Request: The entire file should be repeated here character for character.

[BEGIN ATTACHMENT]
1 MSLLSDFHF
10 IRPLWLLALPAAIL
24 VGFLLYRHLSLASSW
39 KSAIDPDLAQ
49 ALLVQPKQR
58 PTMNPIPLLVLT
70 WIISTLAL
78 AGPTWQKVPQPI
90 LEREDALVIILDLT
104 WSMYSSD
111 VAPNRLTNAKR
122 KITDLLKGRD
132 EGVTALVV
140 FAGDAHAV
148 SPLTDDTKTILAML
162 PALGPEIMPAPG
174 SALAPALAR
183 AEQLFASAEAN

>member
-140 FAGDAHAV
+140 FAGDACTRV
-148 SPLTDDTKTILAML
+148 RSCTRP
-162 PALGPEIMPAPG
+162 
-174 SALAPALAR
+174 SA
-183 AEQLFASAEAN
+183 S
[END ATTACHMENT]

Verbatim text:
1 MSLLSDFHF
10 IRPLWLLALPAAIL
24 VGFLLYRHLSLASSW
39 KSAIDPDLAQ
49 ALLVQPKQR
58 PTMNPIPLLVLT
70 WIISTLAL
78 AGPTWQKVPQPI
90 LEREDALVIILDLT
104 WSMYSSD
111 VAPNRLTNAKR
122 KITDLLKGRD
132 EGVTALVV
140 FAGDAHAV
148 SPLTDDTKTILAML
162 PALGPEIMPAPG
174 SALAPALAR
183 AEQLFASAEAN

>member
-140 FAGDAHAV
+140 FAGDACTRV
-148 SPLTDDTKTILAML
+148 RSCTRP
-162 PALGPEIMPAPG
+162 
-174 SALAPALAR
+174 SA
-183 AEQLFASAEAN
+183 S